“Darling you got to let me know…Should I stay or should I go? If you say that you are mine…I’ll be here ’til the end of time…So you got to let me know…Should I stay or should I go?”

If you recognize these words, you probably fit into one or more of the following categories:

  • You’re a fan of The Clash
  • You’re over the age of 25 and have ears (*me)
  • You’re in the “Sophomore” career stage at your current company (*me again)

Why am I referencing punk rock lyrics when talking about your career stage? Because the sophomore stage (4-7 years at a company) represents a critical juncture in an employee’s career. It’s when many ask themselves that exact question: “should I stay (at this company) or should I go?” They’ve reached the point where they’re wondering if this is where they want to build their career, or if it’s time for a change. And while many factors will influence this decision, there’s one that rises above the rest: how engaged is that employee?

According to Padilla’s recent Engage by Stage research study, two out of five employees are completely disengaged from their current employer. And while many companies look at age when trying to engage employees, your career stage can have just as big an impact on your engagement level and preferences.

Here’s another interesting fact when it comes to engaging this particular stage: our study revealed that sophomores can build the best word of mouth for their company. Compared to newbies (3 years or less) and tenured employees (8-10 years), employees in this stage are more satisfied overall, more likely to recommend their company and more likely to stay at their company for the next 12 months.

Sophomores can be your best, most natural brand ambassadors – but only if they’re successfully engaged.Click To Tweet

Sophomores can be your best, most natural brand ambassadors – but only if they’re successfully engaged. So how can companies make sure their sophomore employees are engaged enough to stay? As someone who is phasing out of this stage – and planning to stay where I am – here are a few things to keep in mind:

  • Self-efficacy is their top motivator. While the top motivator for newbies is learning new skills or gaining new knowledge, sophomores are focused on using those skills and that knowledge to prove themselves in the workplace. Their top three motivators are: feeling pride in having accomplished a task or output/a job well-done (63 percent); proving to themselves that they could accomplish certain tasks (59 percent); and contributing to the organization’s overall mission or goals (57 percent). These employees want to feel like they have a purpose and are bringing value to their organization. Companies need to make sure they are giving their employees the opportunity to feel this way and recognizing them appropriately for their value.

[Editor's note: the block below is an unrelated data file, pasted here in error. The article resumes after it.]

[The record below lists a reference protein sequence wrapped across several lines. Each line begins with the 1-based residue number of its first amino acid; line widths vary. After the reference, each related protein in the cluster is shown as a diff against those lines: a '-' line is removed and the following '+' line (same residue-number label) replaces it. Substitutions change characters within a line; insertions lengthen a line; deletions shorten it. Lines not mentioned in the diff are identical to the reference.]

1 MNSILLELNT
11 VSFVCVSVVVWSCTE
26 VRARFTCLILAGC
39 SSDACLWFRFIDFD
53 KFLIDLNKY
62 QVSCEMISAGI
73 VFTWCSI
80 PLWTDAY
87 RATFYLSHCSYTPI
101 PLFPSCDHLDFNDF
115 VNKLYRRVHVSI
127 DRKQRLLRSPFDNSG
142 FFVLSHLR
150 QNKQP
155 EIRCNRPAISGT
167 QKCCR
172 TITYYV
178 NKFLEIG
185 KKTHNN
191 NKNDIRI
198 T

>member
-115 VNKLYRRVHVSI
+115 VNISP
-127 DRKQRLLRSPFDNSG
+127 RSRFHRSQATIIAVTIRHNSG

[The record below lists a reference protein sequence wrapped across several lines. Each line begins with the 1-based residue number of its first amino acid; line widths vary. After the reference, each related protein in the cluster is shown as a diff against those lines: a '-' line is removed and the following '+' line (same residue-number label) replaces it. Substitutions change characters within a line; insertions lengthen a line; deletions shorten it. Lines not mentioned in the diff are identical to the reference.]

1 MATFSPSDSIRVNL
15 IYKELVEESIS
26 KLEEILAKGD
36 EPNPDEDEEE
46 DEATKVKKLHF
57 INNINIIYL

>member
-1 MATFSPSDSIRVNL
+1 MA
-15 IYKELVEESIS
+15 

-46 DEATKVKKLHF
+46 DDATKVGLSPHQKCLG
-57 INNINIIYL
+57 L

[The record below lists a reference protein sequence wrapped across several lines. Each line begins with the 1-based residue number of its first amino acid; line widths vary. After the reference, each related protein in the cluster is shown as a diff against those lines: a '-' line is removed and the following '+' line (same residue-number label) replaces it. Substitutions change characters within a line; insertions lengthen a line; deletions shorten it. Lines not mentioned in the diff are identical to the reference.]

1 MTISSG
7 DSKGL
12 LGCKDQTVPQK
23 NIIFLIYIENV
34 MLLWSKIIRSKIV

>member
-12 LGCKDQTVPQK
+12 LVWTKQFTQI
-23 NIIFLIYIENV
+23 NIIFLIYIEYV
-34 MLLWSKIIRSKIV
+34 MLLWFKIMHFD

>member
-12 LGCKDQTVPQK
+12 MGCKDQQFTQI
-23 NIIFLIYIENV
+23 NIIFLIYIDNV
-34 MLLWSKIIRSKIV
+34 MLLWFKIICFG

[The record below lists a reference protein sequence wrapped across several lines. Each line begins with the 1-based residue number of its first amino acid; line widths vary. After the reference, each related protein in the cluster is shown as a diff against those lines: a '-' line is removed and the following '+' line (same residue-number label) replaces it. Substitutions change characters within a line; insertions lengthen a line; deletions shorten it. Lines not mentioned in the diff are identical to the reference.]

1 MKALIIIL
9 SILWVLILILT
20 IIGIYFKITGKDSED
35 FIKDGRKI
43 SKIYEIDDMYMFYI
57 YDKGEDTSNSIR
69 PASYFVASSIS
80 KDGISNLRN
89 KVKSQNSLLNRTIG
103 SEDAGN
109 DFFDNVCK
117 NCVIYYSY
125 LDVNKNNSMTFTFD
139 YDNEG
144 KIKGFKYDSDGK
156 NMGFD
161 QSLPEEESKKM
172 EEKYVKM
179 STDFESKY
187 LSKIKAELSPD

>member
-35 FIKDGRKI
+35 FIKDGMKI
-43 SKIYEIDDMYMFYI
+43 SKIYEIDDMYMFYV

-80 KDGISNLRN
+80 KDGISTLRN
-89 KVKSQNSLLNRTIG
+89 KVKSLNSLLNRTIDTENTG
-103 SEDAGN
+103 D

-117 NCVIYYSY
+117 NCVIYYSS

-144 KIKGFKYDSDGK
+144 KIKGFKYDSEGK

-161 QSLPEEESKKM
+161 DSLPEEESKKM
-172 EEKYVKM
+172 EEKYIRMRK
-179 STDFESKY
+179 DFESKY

• They’re afraid of feeling “stuck. Sophomores have similar worries to newbies (e.g., funding their priorities in life, saving for retirement, etc.); however, at the sophomore stage, they also begin to worry about not feeling challenged enough. As mentioned above, employees in this stage want to feel like they’re putting their skills to the test and growing in their career. They fear complacency, and when that fear sets in, they start to question their future at the company. Their direct supervisors can help avoid this by checking in regularly with their sophomore employees to discuss growth opportunities and career paths.
  • Work-life balance becomes more important. With the majority of sophomores between the ages of 21 to 36 – the time when many people get married and start families – it makes sense that these employees place a higher value on work-life balance than any other stage (ranked 8.2 out of 10). Around this time, they’re bound to assess their current career situation to make sure it’s going to support their life choices and goals – and companies need to make sure they’re offering the programs and benefits that will keep them there through this important period.
  • Transparency is critical. Employees at this stage also place a higher value on transparency than those in other stages (8.2 out of 10). They begin to pay more attention to ethics and honest communications, and have built enough experience with their employer to see the “nitty gritty” and know if they want to stay. Most communications should come from their direct supervisors, and they should be a little more frequent than the communications to the other stages.

While engaging employees is important at every stage, it’s clear that the sophomore stage can be a make-it-or-break-it time period. Companies who don’t focus on engaging employees at this stage could be missing a huge opportunity to not only retain employees for the long haul, but use them as ambassadors in recruiting and retaining others as well.

Check back next week for an in-depth look at the tenured employee career stage!